If you can correctly predict a market trend indicating something is about to increase in price, you can buy them up and make a significant profit when you resell them later. Anything which disturbs a market such as a game balance change or new expansion content can cause a shift in prices. This makes it possible to predict some market trends even before they start. If you understand exactly how the market for a particular item functions, you can analyse the effect that upcoming patch or expansion changes will have on it. Speculation is not without its risks, though. After making a killing on decryptors when the Invention system came in, I myself funneled over a billion ISK into archeology decryptors I assumed would be used in Tech 3 production. When Tech 3 came out, it didn't use the things at all, leaving me with a lot of hard-to-sell stock.
A good example of market speculation is the recent issue of moon minerals and the Dominion expansion. It was predicted that the expansion would contain a revamp of the moon mineral distribution system. For those who felt the risk was worth the potential rewards, it was a no-brainer to buy up rare moon minerals now and wait for the expansion. The disruption in supply should cause a temporary vacuum in the market lasting up to several weeks, during which time prices would rise. Others took a look ahead at the buffs the "Alchemy" system was getting and came to further conclusions. Since the Alchemy system effectively allows certain moon minerals to be used in place of others, it was further predicted that Dysprosium prices would actually fall as demand decreased. Neodymium therefore became one of the materials of choice and many players bought it up in droves. There's still a huge risk here as devblogs on the expansion have yet to produce any details on what, if anything, is actually happening to moon minerals in Dominion.
Price manipulation is a dangerous business. You can make billions from a successful manipulation or lose your entire fortune as it fails. The basic idea is actually pretty simple - buy up all of an item below a certain price and you've temporarily increased the price. Then sell your stock at this increased price and cash out before market prices go back to normal. In practice, if you do this in Jita you're fighting almost the combined normalising force of the entire EVE economy. Without a lot of ISK to pour into it, you could be digging yourself into an ever-deepening hole and end up broke half way through a failed manipulation. No matter what you're selling, people will keep adding new stock to the market and they'll continually undercut you. You'll need to keep the manipulation up and buy out anyone cheaper on the market.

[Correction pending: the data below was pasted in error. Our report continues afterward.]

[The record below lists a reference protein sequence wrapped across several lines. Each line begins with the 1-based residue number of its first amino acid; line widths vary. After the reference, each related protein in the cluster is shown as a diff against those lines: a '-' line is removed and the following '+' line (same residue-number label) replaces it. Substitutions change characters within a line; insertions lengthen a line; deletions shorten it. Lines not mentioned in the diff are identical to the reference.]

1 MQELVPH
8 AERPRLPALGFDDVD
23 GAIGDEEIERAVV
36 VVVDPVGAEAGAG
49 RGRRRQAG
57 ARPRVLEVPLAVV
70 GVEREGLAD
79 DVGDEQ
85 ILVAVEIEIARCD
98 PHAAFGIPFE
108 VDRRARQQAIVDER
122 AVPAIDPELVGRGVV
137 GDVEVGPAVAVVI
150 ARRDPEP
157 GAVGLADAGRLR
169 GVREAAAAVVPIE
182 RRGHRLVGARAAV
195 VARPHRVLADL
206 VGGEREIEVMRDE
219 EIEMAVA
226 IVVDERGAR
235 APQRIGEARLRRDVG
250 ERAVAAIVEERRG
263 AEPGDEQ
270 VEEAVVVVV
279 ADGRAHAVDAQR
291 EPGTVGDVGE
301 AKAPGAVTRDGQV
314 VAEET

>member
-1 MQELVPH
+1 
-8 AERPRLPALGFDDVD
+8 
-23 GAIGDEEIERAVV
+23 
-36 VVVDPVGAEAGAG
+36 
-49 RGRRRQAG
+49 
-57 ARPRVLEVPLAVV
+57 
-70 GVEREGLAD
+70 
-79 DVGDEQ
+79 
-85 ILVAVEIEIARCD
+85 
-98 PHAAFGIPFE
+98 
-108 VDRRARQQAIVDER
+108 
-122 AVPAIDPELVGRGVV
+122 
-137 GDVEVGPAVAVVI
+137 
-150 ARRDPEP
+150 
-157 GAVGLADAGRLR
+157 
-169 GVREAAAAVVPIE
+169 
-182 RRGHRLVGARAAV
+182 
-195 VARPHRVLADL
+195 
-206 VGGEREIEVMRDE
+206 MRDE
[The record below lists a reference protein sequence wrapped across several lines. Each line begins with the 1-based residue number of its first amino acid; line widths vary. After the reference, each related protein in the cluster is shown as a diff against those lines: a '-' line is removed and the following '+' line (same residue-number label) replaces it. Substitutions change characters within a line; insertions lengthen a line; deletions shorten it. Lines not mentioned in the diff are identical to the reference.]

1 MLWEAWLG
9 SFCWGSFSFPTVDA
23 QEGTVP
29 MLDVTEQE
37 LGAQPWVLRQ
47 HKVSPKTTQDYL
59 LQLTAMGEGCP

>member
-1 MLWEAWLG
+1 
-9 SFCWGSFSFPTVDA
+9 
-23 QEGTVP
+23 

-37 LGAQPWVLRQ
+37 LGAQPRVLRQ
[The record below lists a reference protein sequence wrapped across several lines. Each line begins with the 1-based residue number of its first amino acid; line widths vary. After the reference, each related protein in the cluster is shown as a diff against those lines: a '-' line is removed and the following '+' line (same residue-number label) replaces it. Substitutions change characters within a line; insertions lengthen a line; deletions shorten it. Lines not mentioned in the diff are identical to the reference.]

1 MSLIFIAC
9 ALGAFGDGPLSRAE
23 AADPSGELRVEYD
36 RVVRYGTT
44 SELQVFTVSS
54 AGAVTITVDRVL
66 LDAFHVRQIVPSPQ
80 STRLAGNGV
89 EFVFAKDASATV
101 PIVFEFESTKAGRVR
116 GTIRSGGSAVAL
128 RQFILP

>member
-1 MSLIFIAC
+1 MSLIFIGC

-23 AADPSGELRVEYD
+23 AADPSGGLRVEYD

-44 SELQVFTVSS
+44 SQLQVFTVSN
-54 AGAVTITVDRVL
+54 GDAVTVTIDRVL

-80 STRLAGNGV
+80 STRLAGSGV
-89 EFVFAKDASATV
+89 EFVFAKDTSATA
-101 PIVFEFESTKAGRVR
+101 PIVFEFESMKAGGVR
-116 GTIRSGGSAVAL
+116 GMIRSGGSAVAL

If you're prepared to take on the risk and challenge of market manipulation, start small and do some experiments first. The best products to do it on are those that are in high demand but if the supply is too great you risk people listing vast stocks on the market and depleting your ISK reserves. Similarly, low demand items are unlikely to sell quickly enough to shift your stock before the prices crash. There are a few rather evil tips for avoiding this that I'll discuss in next week's column. Something important to be aware of is that people with large stockpiles of goods can repeatedly list them in small amounts as a deliberate ploy to get you to buy them out.
The key to trading and marketeering in EVE is the ability to recognise trends and patterns as they emerge or even before they begin to. Margin trading on solid products and speculation on patch days are both very good moneymakers that you needn't even leave the station to pursue. Market manipulation is a lot riskier and is typically a tool for the financial elite in EVE but it can give a huge amount of ISK if successful. In next week's final part of this concise guide to art of trading in EVE Online, I dole out some of my personal experiences as I discuss the top tips and tricks I've learned over the years. What is a cyclic product and how can you make money from it? How can you cash out from a market manipulation? In next week's column, I'll go into these and other tips that have given me an edge in the market over the years.
Brendan "Nyphur" Drain is an early veteran of EVE Online and writer of the weekly EVE Evolved column here at massively.com. The column covers anything and everything relating to EVE Online, from in-depth guides to speculative opinion pieces. If you want to message him, send him an e-mail at brendan.drain AT weblogsinc DOT com.